Everyone in the Cubs organization raved about the work Miguel Amaya put in during the shutdown and then at the team’s alternate site in South Bend, so it wasn’t surprising to see him doing well in Puerto Rico’s Roberto Clemente Professional Baseball League. Watching him become one of the winter’s best hitters while leading his team to the championship series, however, wasn’t necessarily among the list of expectations.
But that’s exactly what Amaya has done, batting .261/.533/.609 with two homers and 11 RBI over 10 games. He went 2-for-3 with a pair of doubles and drove in three of his team’s runs in a 4-2 win to finish a sweep in the semifinals. The tournament is currently on hold due to COVID-19 issues in the other semifinal matchup, so we’ll just have to wait and see whether Amaya can key a title.
As tempting as it is for folks to fall into one of two extreme camps here, it’d be wise to pump the breaks on any proclamations that lean too far to either the positive or the negative. By which I mean you shouldn’t be quick to either decry his numbers a fortunate beneficiary of small sample size or to anoint him as the Cubs’ everyday starter this season and beyond.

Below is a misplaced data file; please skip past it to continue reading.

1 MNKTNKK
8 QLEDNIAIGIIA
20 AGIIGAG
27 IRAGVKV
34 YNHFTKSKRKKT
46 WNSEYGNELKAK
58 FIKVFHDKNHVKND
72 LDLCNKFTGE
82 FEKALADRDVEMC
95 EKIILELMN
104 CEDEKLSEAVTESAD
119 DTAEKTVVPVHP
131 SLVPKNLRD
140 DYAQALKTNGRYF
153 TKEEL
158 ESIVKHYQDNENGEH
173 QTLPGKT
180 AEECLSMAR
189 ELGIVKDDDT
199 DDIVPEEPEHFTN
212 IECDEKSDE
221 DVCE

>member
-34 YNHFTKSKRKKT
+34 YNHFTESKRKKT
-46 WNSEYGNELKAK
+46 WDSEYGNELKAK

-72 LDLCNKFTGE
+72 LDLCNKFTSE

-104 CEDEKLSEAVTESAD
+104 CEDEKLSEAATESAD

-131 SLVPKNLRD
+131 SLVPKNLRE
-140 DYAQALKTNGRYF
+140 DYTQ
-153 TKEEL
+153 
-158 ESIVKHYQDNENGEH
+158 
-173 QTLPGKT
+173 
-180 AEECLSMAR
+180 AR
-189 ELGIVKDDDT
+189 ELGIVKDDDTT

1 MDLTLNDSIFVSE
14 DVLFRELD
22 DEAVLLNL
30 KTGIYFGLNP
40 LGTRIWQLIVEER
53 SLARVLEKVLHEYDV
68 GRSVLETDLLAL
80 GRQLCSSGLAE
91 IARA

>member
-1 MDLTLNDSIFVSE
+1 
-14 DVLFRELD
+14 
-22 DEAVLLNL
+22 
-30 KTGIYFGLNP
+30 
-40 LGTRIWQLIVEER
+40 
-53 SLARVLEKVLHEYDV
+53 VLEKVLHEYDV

While both ideas have a kernel of merit, neither is particularly worthwhile at this point. No one is suggesting that Amaya tearing up a winter league is some sort of definitive proof that he’ll become an elite MLB hitter, though his physical maturation and obvious power speaks well for the future. And while even being little more than a solid hitter would be more than enough given his skills as a catcher, he needs more time to develop.
There’s also the notion that the Cubs, even if they do end up trading Willson Contreras, aren’t going to start Amaya’s service-time clock in what would effectively be a punt year. And just in case any of you out there are worried that Amaya has been in the system for a long time already, consider that he was signed as a 17-year-old. As long as he makes his debut prior to Opening Day in 2023, he’ll still be younger than Contreras was on June 17, 2016.
That means the Cubs needn’t and won’t be in any hurry to get this young man to Chicago. In the meantime, let’s just hope there’s actually a minor league season and that fans can eventually get back to the ballpark to be able to see Amaya develop in person.